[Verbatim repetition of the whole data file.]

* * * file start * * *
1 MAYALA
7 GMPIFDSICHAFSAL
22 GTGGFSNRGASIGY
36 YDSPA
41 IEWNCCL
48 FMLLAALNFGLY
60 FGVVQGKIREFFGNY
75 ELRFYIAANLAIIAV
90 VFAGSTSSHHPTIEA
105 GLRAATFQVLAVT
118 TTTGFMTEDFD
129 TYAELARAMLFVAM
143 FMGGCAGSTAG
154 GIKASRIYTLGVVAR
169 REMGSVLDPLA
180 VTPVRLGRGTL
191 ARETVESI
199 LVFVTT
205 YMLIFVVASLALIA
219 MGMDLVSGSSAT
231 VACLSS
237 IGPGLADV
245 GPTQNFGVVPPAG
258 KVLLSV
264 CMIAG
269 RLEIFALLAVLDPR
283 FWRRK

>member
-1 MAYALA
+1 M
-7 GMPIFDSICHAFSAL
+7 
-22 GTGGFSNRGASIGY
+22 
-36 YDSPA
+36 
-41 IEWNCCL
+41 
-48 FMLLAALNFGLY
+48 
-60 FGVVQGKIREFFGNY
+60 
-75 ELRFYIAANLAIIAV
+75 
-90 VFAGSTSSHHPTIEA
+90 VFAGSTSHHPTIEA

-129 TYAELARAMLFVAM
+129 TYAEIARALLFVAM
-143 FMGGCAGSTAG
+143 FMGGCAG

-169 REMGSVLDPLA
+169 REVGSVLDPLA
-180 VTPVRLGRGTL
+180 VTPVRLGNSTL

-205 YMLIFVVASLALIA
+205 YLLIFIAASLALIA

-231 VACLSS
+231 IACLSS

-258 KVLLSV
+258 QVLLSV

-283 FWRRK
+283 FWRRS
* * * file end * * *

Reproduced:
1 MAYALA
7 GMPIFDSICHAFSAL
22 GTGGFSNRGASIGY
36 YDSPA
41 IEWNCCL
48 FMLLAALNFGLY
60 FGVVQGKIREFFGNY
75 ELRFYIAANLAIIAV
90 VFAGSTSSHHPTIEA
105 GLRAATFQVLAVT
118 TTTGFMTEDFD
129 TYAELARAMLFVAM
143 FMGGCAGSTAG
154 GIKASRIYTLGVVAR
169 REMGSVLDPLA
180 VTPVRLGRGTL
191 ARETVESI
199 LVFVTT
205 YMLIFVVASLALIA
219 MGMDLVSGSSAT
231 VACLSS
237 IGPGLADV
245 GPTQNFGVVPPAG
258 KVLLSV
264 CMIAG
269 RLEIFALLAVLDPR
283 FWRRK

>member
-1 MAYALA
+1 M
-7 GMPIFDSICHAFSAL
+7 
-22 GTGGFSNRGASIGY
+22 
-36 YDSPA
+36 
-41 IEWNCCL
+41 
-48 FMLLAALNFGLY
+48 
-60 FGVVQGKIREFFGNY
+60 
-75 ELRFYIAANLAIIAV
+75 
-90 VFAGSTSSHHPTIEA
+90 VFAGSTSHHPTIEA

-129 TYAELARAMLFVAM
+129 TYAEIARALLFVAM
-143 FMGGCAGSTAG
+143 FMGGCAG

-169 REMGSVLDPLA
+169 REVGSVLDPLA
-180 VTPVRLGRGTL
+180 VTPVRLGNSTL

-205 YMLIFVVASLALIA
+205 YLLIFIAASLALIA

-231 VACLSS
+231 IACLSS

-258 KVLLSV
+258 QVLLSV

-283 FWRRK
+283 FWRRS